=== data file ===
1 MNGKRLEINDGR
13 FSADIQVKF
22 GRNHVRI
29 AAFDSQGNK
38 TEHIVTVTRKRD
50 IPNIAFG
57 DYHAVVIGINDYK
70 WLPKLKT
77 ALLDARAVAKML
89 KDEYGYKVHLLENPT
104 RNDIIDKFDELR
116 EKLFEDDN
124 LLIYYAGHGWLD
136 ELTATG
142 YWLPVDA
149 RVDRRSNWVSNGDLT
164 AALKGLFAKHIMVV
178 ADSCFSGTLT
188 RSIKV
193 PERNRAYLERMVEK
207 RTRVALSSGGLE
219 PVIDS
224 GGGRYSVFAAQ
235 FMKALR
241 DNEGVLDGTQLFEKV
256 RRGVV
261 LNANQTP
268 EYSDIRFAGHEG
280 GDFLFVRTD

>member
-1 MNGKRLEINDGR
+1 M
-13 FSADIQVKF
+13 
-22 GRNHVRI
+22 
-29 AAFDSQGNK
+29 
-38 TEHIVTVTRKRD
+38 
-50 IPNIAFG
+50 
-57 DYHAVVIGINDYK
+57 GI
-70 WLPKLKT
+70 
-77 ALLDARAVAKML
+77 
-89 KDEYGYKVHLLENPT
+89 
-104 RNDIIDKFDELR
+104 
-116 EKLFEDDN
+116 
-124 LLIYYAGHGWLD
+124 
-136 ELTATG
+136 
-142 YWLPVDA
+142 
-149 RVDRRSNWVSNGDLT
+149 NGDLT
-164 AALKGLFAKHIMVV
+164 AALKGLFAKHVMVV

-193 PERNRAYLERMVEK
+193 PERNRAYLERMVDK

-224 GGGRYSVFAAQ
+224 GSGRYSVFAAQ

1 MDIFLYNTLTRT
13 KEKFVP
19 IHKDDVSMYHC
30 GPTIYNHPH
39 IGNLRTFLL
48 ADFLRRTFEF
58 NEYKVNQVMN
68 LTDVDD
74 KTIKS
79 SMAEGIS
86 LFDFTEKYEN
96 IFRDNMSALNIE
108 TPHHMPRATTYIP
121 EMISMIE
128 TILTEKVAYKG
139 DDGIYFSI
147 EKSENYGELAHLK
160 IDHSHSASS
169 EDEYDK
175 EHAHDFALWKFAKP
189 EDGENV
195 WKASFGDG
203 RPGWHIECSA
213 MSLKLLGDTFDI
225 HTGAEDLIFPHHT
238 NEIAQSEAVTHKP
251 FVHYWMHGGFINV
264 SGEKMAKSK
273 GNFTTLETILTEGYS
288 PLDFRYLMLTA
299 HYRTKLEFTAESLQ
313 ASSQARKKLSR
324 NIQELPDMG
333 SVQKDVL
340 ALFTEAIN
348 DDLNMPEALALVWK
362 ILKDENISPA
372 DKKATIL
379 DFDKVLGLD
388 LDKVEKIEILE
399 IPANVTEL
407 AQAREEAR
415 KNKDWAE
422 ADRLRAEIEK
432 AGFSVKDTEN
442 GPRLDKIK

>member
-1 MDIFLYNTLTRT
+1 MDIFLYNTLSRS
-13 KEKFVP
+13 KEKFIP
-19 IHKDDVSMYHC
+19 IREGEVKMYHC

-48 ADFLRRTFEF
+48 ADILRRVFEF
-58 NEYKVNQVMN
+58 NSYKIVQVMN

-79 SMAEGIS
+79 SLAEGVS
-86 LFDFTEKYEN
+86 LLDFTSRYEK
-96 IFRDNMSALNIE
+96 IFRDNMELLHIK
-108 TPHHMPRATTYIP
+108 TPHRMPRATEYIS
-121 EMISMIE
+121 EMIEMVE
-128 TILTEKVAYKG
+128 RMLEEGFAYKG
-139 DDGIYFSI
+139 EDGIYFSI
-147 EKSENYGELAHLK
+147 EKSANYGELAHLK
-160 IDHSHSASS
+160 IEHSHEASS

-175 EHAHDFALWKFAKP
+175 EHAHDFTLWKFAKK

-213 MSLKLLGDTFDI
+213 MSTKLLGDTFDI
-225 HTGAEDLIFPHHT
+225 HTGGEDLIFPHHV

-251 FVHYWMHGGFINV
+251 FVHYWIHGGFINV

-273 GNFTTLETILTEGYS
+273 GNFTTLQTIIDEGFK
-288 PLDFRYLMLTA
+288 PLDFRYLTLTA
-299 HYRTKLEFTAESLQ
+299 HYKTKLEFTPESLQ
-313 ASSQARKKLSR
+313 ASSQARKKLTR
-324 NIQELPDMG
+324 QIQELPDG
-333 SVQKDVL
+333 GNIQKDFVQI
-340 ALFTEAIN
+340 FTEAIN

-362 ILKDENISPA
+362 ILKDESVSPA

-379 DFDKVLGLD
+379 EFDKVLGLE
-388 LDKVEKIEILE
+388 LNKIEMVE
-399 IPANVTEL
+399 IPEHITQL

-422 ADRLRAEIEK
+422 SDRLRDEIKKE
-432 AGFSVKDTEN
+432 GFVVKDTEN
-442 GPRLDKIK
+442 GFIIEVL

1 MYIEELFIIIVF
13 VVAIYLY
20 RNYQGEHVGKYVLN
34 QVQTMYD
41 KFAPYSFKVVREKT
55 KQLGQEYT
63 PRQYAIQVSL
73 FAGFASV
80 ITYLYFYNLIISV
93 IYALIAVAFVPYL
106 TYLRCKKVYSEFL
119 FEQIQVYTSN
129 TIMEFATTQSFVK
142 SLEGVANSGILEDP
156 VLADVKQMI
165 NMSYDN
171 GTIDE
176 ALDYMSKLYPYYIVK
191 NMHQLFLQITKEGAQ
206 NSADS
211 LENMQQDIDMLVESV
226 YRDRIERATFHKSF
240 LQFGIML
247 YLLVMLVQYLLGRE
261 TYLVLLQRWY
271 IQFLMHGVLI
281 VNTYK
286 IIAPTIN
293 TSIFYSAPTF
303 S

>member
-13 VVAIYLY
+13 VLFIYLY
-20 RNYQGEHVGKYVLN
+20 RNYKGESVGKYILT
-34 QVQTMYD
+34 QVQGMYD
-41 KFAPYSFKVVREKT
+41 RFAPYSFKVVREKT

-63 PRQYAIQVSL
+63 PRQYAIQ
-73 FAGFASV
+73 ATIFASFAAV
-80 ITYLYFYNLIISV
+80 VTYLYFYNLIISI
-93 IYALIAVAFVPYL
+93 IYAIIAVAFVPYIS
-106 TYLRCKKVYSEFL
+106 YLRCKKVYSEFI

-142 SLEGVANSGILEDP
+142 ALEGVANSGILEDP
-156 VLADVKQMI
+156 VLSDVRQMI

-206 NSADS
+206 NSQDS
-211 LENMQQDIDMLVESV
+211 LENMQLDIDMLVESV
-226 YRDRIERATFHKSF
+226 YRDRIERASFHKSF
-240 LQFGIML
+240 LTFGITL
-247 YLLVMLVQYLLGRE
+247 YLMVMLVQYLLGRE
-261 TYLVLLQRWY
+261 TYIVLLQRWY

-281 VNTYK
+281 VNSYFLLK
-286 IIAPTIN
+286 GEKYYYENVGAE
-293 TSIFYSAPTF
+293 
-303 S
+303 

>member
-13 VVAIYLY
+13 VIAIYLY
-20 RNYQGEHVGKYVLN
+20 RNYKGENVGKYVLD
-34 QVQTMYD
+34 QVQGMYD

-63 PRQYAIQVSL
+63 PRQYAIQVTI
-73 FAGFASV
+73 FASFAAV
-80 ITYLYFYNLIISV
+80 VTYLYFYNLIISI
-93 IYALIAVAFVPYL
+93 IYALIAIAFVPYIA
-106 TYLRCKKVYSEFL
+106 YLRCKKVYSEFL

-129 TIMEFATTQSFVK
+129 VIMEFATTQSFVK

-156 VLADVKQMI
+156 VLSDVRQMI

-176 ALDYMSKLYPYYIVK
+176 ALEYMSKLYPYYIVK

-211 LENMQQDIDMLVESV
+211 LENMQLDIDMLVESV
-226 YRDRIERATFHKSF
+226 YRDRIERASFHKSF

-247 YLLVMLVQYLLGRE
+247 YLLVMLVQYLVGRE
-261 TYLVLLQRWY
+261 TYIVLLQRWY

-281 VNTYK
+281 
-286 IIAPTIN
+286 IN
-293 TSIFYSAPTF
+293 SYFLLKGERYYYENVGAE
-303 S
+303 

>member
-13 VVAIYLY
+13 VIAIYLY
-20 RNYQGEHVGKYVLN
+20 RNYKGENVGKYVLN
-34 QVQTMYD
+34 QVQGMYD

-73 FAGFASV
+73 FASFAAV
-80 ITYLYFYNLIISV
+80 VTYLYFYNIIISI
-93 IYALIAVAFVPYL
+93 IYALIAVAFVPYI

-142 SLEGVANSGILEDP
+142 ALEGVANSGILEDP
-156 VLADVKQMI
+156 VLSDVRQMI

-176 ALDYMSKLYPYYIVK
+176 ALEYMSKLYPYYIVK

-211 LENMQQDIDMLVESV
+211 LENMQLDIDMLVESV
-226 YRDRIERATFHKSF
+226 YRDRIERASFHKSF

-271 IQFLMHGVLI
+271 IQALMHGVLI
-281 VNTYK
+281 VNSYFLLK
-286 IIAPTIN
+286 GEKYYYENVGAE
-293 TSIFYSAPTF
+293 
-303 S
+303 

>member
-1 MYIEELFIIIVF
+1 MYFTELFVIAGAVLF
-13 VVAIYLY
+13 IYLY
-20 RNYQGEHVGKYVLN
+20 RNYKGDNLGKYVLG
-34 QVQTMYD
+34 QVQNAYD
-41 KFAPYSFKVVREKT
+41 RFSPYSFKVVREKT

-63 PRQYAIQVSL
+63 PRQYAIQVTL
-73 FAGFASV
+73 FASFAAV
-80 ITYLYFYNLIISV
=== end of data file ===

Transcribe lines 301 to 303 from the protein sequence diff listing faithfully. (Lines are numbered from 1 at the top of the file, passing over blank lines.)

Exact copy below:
-80 ITYLYFYNLIISV
+80 VTYLYFYNIIISI
-93 IYALIAVAFVPYL